Male Circumcision in the General Population of Kisumu, Kenya: Beliefs about Protection, Risk Behaviors, HIV, and STIs

Abstract

Using a population-based survey we examined the behaviors, beliefs, and HIV/HSV-2 serostatus of men and women in the traditionally non-circumcising community of Kisumu, Kenya prior to establishment of voluntary medical male circumcision services. A total of 749 men and 906 women participated. Circumcision status was not associated with HIV/HSV-2 infection nor increased high risk sexual behaviors. In males, preference for being or becoming circumcised was associated with inconsistent condom use and increased lifetime number of sexual partners. Preference for circumcision was increased with understanding that circumcised men are less likely to become infected with HIV.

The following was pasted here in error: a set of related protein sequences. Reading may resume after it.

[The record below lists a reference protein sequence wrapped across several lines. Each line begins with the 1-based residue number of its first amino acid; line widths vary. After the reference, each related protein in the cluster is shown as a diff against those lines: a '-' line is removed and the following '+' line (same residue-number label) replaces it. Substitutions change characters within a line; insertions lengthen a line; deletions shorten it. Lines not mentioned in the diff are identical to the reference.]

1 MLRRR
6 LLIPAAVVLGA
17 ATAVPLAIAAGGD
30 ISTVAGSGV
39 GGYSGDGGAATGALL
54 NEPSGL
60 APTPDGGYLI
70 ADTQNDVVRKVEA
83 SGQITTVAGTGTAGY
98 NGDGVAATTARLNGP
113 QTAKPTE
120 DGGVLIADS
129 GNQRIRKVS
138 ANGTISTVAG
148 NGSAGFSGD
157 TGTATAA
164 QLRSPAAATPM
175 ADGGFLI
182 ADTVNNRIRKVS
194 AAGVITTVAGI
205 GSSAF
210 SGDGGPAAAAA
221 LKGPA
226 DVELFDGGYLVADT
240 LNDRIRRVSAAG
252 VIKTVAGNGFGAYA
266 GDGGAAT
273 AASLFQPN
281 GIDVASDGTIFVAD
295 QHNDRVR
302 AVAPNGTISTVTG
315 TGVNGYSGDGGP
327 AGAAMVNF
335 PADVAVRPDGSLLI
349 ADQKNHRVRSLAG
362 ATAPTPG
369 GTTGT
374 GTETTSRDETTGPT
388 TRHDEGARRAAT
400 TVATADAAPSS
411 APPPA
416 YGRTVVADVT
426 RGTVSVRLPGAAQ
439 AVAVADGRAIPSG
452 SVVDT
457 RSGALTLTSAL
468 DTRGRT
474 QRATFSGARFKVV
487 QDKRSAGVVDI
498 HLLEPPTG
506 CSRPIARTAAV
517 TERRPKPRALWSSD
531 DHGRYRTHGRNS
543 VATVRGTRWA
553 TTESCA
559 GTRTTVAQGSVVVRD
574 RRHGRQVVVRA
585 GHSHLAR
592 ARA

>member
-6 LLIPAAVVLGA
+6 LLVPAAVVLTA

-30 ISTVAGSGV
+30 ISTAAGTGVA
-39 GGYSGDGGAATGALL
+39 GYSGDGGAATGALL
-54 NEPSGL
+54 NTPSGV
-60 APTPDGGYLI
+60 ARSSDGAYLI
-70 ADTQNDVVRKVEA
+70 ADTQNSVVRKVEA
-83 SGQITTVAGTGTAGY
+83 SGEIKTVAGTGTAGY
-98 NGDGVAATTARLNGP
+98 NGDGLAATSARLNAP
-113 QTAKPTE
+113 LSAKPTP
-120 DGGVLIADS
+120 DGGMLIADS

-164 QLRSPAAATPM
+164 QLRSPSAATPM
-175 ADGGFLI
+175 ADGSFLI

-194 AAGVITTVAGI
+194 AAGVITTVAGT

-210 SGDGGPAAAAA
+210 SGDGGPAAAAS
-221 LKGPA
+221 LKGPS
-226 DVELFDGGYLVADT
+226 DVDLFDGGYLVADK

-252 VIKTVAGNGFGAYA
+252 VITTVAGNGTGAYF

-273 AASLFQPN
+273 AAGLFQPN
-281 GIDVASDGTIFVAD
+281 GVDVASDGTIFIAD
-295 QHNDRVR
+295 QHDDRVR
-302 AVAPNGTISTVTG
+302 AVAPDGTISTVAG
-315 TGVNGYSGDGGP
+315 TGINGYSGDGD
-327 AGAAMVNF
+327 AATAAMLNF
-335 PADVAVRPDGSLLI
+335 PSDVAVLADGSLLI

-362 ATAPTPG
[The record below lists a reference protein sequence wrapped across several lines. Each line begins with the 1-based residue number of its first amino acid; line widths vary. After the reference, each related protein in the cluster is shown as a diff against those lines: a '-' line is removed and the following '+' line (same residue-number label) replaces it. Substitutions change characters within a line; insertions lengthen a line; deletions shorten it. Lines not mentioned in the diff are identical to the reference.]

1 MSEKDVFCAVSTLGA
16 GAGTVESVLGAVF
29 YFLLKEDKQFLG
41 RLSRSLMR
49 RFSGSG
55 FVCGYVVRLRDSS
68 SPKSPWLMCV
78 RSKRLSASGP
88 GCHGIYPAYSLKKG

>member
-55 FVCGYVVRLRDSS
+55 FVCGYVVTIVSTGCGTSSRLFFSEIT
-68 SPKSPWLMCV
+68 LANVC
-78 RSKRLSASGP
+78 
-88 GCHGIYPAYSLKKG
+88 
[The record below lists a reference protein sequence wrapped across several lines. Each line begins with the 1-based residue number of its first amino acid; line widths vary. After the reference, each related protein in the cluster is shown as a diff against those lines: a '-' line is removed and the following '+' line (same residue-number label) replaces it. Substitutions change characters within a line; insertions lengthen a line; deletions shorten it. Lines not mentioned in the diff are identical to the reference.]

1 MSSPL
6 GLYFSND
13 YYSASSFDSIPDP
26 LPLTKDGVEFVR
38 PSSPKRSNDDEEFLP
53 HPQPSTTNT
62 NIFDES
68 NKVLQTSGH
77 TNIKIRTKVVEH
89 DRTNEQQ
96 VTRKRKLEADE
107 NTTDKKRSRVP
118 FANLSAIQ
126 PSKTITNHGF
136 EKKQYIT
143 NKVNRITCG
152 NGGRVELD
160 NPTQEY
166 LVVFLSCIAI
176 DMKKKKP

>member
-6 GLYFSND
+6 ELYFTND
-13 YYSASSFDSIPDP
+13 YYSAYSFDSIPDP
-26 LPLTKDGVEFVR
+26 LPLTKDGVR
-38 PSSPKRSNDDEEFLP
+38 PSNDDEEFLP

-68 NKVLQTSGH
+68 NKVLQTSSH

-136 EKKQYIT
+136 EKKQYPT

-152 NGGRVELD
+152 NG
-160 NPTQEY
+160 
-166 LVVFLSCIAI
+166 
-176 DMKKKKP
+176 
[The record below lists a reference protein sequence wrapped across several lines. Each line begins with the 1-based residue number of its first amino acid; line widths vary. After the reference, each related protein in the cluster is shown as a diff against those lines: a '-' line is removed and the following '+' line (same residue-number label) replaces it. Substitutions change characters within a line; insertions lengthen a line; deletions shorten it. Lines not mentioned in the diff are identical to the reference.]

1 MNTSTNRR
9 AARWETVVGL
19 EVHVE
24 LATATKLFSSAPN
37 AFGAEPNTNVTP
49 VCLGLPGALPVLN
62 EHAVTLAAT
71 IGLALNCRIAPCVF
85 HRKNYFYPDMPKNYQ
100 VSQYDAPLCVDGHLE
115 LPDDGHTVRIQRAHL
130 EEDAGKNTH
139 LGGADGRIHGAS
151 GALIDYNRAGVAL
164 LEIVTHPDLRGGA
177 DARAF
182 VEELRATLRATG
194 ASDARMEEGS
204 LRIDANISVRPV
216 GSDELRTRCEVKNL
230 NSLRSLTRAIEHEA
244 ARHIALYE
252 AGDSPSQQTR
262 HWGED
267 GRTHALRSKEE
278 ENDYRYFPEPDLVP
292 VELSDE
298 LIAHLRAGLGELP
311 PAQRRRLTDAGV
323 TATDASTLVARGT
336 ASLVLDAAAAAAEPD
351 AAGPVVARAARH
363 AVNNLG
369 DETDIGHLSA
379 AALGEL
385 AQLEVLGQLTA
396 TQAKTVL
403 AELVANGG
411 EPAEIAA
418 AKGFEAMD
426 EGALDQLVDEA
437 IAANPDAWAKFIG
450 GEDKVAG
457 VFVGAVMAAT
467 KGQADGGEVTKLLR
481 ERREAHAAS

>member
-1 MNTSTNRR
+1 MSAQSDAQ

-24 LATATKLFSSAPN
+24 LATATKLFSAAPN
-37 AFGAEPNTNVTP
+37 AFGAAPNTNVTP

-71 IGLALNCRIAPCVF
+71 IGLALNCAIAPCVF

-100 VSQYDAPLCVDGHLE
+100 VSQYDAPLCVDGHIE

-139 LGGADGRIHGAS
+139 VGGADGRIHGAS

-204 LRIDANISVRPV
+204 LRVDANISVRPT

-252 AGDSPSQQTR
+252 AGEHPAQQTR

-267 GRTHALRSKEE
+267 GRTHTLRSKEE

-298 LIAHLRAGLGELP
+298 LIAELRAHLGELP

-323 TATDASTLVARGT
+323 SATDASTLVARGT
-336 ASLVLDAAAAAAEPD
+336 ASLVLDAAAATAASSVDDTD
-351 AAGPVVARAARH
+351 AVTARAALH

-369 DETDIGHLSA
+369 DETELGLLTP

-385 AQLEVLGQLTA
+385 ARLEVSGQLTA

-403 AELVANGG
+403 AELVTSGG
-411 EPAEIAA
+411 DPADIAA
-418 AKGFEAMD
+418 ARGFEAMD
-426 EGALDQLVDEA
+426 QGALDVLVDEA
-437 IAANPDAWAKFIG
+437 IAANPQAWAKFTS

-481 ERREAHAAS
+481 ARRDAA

DOI: 10.1371/journal.pone.0015552

Extracted Key Phrases

2 Figures and Tables

020402011201220132014201520162017
Citations per Year

53 Citations

Semantic Scholar estimates that this publication has 53 citations based on the available data.

See our FAQ for additional information.

Cite this paper

@inproceedings{Westercamp2010MaleCI, title={Male Circumcision in the General Population of Kisumu, Kenya: Beliefs about Protection, Risk Behaviors, HIV, and STIs}, author={Matthew Westercamp and Robert C Bailey and Elizabeth Ann Bukusi and Michele Montandon and Zachary A. Kwena and Craig R Cohen}, booktitle={PloS one}, year={2010} }